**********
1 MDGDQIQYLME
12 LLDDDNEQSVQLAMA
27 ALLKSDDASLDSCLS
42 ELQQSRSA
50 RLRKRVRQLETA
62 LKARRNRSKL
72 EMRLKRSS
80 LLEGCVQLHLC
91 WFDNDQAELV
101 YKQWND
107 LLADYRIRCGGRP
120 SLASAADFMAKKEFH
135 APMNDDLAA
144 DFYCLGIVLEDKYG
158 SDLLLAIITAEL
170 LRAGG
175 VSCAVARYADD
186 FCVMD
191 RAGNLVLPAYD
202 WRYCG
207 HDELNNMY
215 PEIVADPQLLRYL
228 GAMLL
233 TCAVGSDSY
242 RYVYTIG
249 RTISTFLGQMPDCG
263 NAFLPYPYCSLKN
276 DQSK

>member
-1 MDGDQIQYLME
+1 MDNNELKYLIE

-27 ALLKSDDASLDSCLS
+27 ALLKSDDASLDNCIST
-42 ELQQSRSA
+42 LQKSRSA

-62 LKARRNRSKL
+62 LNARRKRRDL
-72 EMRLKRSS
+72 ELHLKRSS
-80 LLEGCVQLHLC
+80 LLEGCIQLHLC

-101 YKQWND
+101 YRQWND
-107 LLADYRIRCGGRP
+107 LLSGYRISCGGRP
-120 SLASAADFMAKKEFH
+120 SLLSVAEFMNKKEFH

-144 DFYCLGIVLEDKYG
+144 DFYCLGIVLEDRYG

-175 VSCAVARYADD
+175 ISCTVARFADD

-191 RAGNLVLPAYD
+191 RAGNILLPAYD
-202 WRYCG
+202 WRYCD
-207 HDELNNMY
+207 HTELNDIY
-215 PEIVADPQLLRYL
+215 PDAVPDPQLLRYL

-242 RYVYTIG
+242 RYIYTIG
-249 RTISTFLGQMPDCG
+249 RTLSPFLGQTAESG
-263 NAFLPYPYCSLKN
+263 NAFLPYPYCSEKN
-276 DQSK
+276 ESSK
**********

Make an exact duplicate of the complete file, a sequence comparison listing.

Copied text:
1 MDGDQIQYLME
12 LLDDDNEQSVQLAMA
27 ALLKSDDASLDSCLS
42 ELQQSRSA
50 RLRKRVRQLETA
62 LKARRNRSKL
72 EMRLKRSS
80 LLEGCVQLHLC
91 WFDNDQAELV
101 YKQWND
107 LLADYRIRCGGRP
120 SLASAADFMAKKEFH
135 APMNDDLAA
144 DFYCLGIVLEDKYG
158 SDLLLAIITAEL
170 LRAGG
175 VSCAVARYADD
186 FCVMD
191 RAGNLVLPAYD
202 WRYCG
207 HDELNNMY
215 PEIVADPQLLRYL
228 GAMLL
233 TCAVGSDSY
242 RYVYTIG
249 RTISTFLGQMPDCG
263 NAFLPYPYCSLKN
276 DQSK

>member
-1 MDGDQIQYLME
+1 MDNNELKYLIE

-27 ALLKSDDASLDSCLS
+27 ALLKSDDASLDNCIST
-42 ELQQSRSA
+42 LQKSRSA

-62 LKARRNRSKL
+62 LNARRKRRDL
-72 EMRLKRSS
+72 ELHLKRSS
-80 LLEGCVQLHLC
+80 LLEGCIQLHLC

-101 YKQWND
+101 YRQWND
-107 LLADYRIRCGGRP
+107 LLSGYRISCGGRP
-120 SLASAADFMAKKEFH
+120 SLLSVAEFMNKKEFH

-144 DFYCLGIVLEDKYG
+144 DFYCLGIVLEDRYG

-175 VSCAVARYADD
+175 ISCTVARFADD

-191 RAGNLVLPAYD
+191 RAGNILLPAYD
-202 WRYCG
+202 WRYCD
-207 HDELNNMY
+207 HTELNDIY
-215 PEIVADPQLLRYL
+215 PDAVPDPQLLRYL

-242 RYVYTIG
+242 RYIYTIG
-249 RTISTFLGQMPDCG
+249 RTLSPFLGQTAESG
-263 NAFLPYPYCSLKN
+263 NAFLPYPYCSEKN
-276 DQSK
+276 ESSK